Basically, the photocatalytic activity is intensely related to the optical properties of the light source used in the experiments, like the light intensity and irradiation area. Hence, the catalyst activities cannot be compared with each other if the reaction conditions are different. Therefore, determination of an apparent quantum yield (AQY), which rules the effect of light source out, is essential. Accordingly, it is necessary to determine the (AQY) of the present system and compare with other published works. To judge the feasibility of a proposed photocatalyst, the quantum efficiency of H2 evolution is calculated as follows: (2) where η is the energy conversion efficiency, Ne is the number of electrons involved in the hydrogen evolution reaction, and Nv is the number of incident photons in the reaction area. Ne can be calculated from the rate of hydrogen evolution (from Fig 5, production rate = 0.63 mmol H2 g−1catalystmin−1 for Cd-doped TiO2 nanoparticles). Through those rates, the actual number of electrons disappearing due to the hydrogen evolution reaction can be obtained. The number of incident photons (Nv) was determined as 6.51×1020 photons/s.m2 according to literature [44]. This calculation indicates that the prepared catalyst has achieved a 20% conversion of photons to electrons, showing that the Cd-doped TiO2 nanostructure photocatalyst is capable of increasing the absorbance of photons and prolonging the lifetime for e-/h pairs. Other researchers used another practical standard to calculate the efficiency of the photocatalystic water splitting; solar-to-hydrogen (STH) efficiency. It can be calculated using the following formula: (3) where is the hydrogen production rate in mol/s, ΔG is the Gibbs free energy associated with hydrogen gas in J/mol, Is is the solar energy flux in (W/cm2), and Ar is the surface area of the photocatalytic reactor. Using the STH formula, the STH efficiency of the prepared Cd-doped TiO2 nanoparticles is calculated to be 0.64% and 9% for Cd-doped TiO2 nanoparticle and Cd-doped TiO2 nanofiber, respectively. Table 1 shows the rate of hydrogen evolution of this study compared with other works. It is important to note that comparison of the rate of hydrogen evolution should be done for experiments that are conducted using same light source and same sacrificing agent. However, it is hard to fulfill that condition to compare our results with other works. For nanostructures containing TiO2, it is apparent that the moles of hydrogen produced by the Cd–doped TiO2 nanofibers prepared in this study is relatively higher than that obtained previously by other scholars (Table 1); the exception is Mahmoud et al. [17], who indicated that a Cd-doped TiO2 nanotube can achieve 24 mmol H2/gcat. min using methanol as a scavenger agent. This reveals that the Cd-doped TiO2 nanofiber may act as an effective photocatalyst candidate for the photon-induced water-splitting reaction. However, the stability and recyclability of this substance must be considered in greater detail before nominating it as a viable photocatalyst.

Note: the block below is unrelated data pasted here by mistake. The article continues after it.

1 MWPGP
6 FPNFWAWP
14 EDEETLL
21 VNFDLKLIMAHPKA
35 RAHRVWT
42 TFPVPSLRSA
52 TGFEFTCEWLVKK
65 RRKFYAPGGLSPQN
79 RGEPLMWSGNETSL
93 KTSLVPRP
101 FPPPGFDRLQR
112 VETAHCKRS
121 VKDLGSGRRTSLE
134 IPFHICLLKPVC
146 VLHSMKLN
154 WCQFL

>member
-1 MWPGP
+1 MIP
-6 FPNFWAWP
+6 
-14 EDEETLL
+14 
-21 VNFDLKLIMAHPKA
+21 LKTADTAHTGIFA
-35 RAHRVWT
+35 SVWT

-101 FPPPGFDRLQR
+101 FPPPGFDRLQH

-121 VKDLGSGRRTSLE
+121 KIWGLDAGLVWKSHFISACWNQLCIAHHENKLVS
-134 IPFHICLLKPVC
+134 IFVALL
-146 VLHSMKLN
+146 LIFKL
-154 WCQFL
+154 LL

Table 1. A comparison of the hydrogen evolution rate for different nanocatalysts.

3.3 Influence of reaction temperature

The kinetic energy strongly depends on the temperature of the system, so higher temperature leads to a higher average molecular kinetic energy and more collisions per unit time. Therefore, in most chemical reactions, the temperature has a positive effect on the reaction rates. However, in hetero-catalytic reactions, increasing the reactants kinetic energy leads to a difficult catching of the reactants on the surface of the used solid catalyst which can be translated into negative impact of increasing the temperature on the reaction rate.